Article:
One of the flower-shrouded pagodas atop the Marble Mountains

It was fun to climb around and enjoy the different views and check out the various shrines and pagodas. The caves were often surprising in their size and nooks and crannies that opened up into a tiny temple with statue and offerings. I heard the high pitched squeaks of bats and finally spotted a cluster of them on the ceiling of one cave. Since these mountains were where the source of the stone for many of the souvenir statues you see around, the area atop the Mountains was well-stocked in stands selling all kinds of goodies, and cold drinks for weary climbers, as well. There we're quite a few other Westerners checking out the sights, too. It is always fun to listen in on their conversations to try to identify their nationality by the sound of their language. I heard French, Italians, Brits, and Americans. I still have difficulty distinguishing local Vietnamese tourists from Chinese or Japanese ones. The Vietnamese language has a very staccato sound. It is not sing-song like some Asian ones, or melodious like Italian or French. It has a kind if "ping-bong-bing-pong" sound. I don't mean that to ridicule the language. For example, I always say German sounds like "schleeben-schlieben-schluben" ring to it. I've always wished I could pick up languages easily. I admire those who can. Until then, I guess I will have to settle with doing imitations of how they sound...!

My next stop: The beaches of Da Nang

I looked at my watch and it was still early. I'd done pretty much everything in Da Nang except for one last sight. Most people who know anything about Da Nang will connect it with the television show "China Beach," or if they're history buffs they'll know the U.S. Military had a rest and recreation base there. The beach was one place I hadn't hit, yet, and it was what the city was best known for -- in America, at least. I didn't really feel like swimming, but a stroll along the beach would be a nice way to wrap up my time in Central Vietnam.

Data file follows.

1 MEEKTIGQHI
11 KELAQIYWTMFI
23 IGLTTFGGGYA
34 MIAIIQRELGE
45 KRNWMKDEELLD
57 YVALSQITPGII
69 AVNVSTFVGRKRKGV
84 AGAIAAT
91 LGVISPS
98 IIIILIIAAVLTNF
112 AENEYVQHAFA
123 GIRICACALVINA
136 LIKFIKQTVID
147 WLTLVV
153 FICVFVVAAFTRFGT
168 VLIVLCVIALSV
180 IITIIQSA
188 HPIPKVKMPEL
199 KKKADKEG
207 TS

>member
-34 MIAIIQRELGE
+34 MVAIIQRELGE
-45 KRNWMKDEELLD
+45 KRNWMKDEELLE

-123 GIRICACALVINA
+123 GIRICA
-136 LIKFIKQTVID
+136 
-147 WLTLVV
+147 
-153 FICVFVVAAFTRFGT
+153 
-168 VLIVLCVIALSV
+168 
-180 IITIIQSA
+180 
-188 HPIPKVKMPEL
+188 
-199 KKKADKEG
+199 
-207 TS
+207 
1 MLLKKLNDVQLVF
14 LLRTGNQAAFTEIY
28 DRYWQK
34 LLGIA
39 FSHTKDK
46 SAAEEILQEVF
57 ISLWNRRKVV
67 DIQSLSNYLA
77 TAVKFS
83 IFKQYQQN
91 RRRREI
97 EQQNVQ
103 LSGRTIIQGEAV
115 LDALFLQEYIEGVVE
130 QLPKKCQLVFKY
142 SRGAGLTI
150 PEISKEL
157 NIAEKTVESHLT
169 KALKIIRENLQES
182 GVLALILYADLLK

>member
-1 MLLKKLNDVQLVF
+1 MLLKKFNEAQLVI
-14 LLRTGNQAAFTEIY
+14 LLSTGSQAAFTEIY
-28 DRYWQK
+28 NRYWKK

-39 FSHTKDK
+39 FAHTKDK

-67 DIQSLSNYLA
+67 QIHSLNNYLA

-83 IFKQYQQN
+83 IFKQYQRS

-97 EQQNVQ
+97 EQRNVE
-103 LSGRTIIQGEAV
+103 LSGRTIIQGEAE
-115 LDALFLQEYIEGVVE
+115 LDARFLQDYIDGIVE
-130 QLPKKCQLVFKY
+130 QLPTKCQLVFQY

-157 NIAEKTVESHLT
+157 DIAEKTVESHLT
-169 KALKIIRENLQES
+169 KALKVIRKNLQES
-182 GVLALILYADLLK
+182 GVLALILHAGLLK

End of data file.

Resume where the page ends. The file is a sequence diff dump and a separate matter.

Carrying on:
Now, those who have been reading my blog faithfully might notice the lack of mention of rain. I have had very little rain on my trip, so far. Most days were bright and sunny (and hot, of course). This morning it had dawned overcast and pretty much remained that way all morning and into the afternoon. Some darker clouds floated overhead from time to time, but I'd seen no downpours. So, I felt safe leaving the poncho where it has been all trip -- in the bottom of the backpack. The beach isn't far from my hotel -- maybe a 20 minute walk. As I walked along the beach I checked out the fishermens' nets drying in their boats. I watched two men carry one out to sea about 30 yards, then one walked parallel to the shore, stretching it fully out. The two then headed shore to see what they could catch. I was curious, too, but that was when the first heavy drops began to fall. Within minutes, the sky had opened up. I walked quickly to the shelter of a palm tree, but they're really not much help blocking heavy rain.

Ignore those thunderheads at your own risk, Forrest...!

As I sat there getting soaked, I wanted to quote Forrest Gump, "One day it started raining and didn't quit for four months!" About that time was when I realized this shower wasn't going to pass. My dilemma fully hit me, then. My shoes, camera bag, wallet -- everything -- was getting soaked. By the time I got to the hotel, I was thoroughly drenched. Thank god I had kept the room for the afternoon! Can you imagine how awful sitting in the airport and plane would have been, soaking wet? As it was, I had to repack my bag to accommodate some dripping wet items. I had seen the beach, though, along with other choice sights from Central Vietnam. It was time to head south and wrap up my trip in Ho Chi Minh City, the former "Saigon", and teeming metropolis of this country.